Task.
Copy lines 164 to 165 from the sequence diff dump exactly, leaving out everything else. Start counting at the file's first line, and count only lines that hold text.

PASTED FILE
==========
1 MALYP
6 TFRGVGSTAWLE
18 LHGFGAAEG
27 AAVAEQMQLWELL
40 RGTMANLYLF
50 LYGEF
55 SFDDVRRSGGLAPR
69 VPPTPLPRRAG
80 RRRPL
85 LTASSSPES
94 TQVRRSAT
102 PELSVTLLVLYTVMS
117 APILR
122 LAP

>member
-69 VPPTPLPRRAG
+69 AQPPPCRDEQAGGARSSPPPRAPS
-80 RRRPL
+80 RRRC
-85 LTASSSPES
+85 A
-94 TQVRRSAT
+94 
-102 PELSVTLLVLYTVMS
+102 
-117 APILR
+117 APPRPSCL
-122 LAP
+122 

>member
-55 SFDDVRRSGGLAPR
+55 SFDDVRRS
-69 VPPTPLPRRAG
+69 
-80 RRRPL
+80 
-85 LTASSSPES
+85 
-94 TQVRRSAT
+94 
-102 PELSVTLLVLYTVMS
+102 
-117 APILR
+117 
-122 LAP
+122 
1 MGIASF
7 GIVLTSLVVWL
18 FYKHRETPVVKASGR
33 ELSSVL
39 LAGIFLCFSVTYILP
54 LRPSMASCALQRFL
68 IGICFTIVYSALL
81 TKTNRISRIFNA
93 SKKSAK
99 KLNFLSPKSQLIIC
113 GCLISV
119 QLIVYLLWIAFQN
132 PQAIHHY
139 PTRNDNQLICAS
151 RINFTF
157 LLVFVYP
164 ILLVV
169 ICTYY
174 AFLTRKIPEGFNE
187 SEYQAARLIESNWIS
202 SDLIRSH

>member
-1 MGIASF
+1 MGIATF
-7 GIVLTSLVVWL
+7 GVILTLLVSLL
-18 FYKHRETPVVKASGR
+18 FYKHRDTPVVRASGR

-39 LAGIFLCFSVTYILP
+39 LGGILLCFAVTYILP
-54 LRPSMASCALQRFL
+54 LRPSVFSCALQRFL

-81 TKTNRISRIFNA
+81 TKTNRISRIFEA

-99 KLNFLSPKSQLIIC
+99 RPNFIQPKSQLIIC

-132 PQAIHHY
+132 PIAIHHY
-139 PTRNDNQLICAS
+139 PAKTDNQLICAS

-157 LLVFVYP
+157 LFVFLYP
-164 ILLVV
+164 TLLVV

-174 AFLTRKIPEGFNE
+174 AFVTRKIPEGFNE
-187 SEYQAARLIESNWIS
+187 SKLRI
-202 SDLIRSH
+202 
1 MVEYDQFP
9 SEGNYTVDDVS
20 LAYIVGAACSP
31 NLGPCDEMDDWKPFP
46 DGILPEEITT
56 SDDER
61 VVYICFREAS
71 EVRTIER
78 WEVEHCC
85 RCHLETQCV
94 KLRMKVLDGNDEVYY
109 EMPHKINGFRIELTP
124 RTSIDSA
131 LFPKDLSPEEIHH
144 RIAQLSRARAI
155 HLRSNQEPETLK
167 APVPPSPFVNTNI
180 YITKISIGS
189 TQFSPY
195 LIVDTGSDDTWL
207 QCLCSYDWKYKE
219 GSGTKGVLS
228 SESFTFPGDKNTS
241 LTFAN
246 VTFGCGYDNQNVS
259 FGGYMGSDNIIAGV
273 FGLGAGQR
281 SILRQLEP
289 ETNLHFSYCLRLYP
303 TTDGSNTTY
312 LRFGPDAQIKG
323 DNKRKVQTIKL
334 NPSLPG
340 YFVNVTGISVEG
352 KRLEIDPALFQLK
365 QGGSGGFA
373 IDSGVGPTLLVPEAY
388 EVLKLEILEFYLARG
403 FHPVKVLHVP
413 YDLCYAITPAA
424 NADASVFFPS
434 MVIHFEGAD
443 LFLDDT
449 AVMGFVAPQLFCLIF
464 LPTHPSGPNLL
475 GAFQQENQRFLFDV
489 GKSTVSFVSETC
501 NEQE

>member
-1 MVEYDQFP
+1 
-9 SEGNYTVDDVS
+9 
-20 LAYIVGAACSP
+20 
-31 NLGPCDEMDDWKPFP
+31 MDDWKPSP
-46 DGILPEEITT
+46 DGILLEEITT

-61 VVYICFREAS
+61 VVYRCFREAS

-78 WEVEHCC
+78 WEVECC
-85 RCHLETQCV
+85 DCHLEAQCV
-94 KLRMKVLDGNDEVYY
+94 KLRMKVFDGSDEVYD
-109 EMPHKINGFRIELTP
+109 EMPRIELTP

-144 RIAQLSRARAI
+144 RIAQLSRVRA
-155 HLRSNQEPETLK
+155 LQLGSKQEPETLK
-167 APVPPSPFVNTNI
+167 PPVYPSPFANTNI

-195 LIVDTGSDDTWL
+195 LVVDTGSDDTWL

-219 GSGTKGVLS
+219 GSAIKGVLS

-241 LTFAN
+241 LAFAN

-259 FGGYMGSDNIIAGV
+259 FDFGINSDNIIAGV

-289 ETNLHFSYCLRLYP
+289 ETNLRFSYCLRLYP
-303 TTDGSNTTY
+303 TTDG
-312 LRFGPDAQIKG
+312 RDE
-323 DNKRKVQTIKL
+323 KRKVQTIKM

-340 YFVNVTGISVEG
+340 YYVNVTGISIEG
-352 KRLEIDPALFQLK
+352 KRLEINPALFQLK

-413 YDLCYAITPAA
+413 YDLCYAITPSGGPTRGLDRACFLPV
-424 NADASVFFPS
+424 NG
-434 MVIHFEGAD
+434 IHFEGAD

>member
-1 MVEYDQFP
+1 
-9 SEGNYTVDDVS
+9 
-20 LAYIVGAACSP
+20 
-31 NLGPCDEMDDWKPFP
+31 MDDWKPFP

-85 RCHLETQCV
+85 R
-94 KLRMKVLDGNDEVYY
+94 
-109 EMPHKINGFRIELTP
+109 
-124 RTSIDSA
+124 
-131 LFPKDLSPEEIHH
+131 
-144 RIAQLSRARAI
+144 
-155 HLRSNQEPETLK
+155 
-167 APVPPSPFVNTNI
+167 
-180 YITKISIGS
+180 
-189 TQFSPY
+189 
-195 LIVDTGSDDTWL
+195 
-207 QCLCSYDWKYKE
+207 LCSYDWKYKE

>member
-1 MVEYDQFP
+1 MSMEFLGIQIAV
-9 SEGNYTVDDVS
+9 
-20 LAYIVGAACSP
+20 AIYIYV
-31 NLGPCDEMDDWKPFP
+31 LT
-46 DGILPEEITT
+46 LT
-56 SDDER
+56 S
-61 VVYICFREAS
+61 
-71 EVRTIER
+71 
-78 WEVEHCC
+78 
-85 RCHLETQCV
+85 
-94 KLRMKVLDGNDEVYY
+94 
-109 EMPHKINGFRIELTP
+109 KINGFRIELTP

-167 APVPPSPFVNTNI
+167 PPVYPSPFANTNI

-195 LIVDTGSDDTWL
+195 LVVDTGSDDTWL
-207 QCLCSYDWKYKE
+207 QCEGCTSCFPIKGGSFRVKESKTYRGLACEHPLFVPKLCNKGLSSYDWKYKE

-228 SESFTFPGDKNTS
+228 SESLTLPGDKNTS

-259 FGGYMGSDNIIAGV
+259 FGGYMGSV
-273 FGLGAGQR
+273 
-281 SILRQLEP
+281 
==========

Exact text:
-109 EMPHKINGFRIELTP
+109 EMPRIELTP